Two queries on Query Shark I recommend every querying writer to read. They are #246 and #179.
The first sentence catches my attention. The rest of the letter tells me who the main character is, what her problem is, who the antagonist is and what he wants, and what’s at stake.
If I took on YA novels, I’d ask for pages.
Yes! This is exactly how to start a query. We know what Jessica wants, and who is trying to thwart her.
At this point we know the characters, what they want, and have a sense of who they are. There’s nothing extra here, but also nothing left out.
If you take a look at all of the winning queries on Query Shark, they aren’t all the same. Because there is no formula for writing good query letters.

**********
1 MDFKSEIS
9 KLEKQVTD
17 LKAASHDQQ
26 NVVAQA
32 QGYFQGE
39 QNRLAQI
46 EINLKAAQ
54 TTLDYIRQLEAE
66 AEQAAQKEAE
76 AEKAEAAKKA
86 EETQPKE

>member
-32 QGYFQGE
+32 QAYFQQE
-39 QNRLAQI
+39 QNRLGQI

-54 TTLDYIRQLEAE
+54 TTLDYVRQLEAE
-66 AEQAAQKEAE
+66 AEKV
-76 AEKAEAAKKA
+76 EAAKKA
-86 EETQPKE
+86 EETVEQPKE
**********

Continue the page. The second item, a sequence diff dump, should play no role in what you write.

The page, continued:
But there are ingredients common to successful queries: Character + Want + Change + Conflict + Stakes.
Start your query with whichever drives your novel most. (See my post on WATCh) If your character and/or world is truly exceptional, and his or her choices or that world drive the plot, start with the hook. If your plot is a chain reaction of cause and effect which started at the inciting incident, start your query there.
I’ve categorized some of the winning queries from Query Shark, so you get an idea which ones might be a better model for your own query:
Ones that begin with what the character wants: 179, 174, 261, 211 (Character stories and thematic “Answer” stories)
Ones that begin with the inciting incident: 255, 246, 236, 199, 192, 191, 175, 162, 123 (Time stories and external Answer stories)
Ones that begin with an exceptional character hook: 223, 217, 212, 172, 168, 120, 114 (World*)
*Note that even World-based queries need to start with character. A query needs someone for us to empathize with. Your first line might give us the hook, your next might give us the inciting incident or what that character wants.